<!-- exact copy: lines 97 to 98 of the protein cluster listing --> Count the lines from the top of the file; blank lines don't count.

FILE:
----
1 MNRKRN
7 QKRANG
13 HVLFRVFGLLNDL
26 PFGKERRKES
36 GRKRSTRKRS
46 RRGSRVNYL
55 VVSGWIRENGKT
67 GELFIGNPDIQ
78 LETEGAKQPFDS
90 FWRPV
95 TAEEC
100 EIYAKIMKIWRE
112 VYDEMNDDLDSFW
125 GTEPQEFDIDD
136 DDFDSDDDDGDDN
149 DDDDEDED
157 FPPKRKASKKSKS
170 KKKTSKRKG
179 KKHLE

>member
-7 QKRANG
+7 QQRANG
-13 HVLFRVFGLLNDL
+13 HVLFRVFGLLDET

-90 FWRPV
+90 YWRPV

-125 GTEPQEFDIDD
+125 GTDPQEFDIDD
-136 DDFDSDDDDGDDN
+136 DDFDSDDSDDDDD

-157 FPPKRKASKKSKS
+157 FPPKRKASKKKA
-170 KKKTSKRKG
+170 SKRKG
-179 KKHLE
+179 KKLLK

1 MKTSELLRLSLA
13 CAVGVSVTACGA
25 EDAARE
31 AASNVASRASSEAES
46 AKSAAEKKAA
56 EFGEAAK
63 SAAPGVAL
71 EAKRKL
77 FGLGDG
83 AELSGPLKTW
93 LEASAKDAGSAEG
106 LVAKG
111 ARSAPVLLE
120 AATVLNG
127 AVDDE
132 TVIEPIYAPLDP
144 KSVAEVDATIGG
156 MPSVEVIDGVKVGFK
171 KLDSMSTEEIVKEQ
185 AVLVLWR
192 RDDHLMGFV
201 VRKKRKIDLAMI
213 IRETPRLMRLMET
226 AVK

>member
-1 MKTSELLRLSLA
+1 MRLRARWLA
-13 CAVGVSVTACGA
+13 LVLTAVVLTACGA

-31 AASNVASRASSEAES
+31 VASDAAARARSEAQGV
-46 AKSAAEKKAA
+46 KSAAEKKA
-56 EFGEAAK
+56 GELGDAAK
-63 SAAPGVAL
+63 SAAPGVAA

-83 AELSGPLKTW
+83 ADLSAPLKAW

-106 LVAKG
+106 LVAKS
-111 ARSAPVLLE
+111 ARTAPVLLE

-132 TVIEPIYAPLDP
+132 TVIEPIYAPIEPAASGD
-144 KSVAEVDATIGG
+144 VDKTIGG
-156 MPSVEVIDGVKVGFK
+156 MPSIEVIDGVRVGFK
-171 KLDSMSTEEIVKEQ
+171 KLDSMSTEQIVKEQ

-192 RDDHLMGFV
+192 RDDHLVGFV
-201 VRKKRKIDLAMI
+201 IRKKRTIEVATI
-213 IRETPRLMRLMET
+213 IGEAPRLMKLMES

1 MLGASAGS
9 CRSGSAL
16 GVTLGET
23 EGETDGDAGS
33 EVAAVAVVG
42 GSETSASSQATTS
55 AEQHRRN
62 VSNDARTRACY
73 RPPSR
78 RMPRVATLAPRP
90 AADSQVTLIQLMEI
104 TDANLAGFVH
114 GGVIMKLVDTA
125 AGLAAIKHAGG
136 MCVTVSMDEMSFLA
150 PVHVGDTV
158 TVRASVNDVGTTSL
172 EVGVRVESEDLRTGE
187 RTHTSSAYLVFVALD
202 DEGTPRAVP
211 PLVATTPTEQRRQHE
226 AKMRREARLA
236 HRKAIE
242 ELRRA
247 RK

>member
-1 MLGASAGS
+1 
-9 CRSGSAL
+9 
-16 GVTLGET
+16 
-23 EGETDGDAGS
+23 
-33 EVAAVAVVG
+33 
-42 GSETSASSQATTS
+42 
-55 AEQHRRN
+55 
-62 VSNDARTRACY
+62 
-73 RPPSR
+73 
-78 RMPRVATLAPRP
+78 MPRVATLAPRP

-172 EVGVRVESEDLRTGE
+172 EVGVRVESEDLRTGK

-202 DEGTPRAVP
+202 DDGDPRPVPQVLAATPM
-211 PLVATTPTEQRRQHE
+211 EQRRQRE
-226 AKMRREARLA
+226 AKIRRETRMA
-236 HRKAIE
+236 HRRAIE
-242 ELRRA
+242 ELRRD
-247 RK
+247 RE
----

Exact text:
23 EGETDGDAGS
33 EVAAVAVVG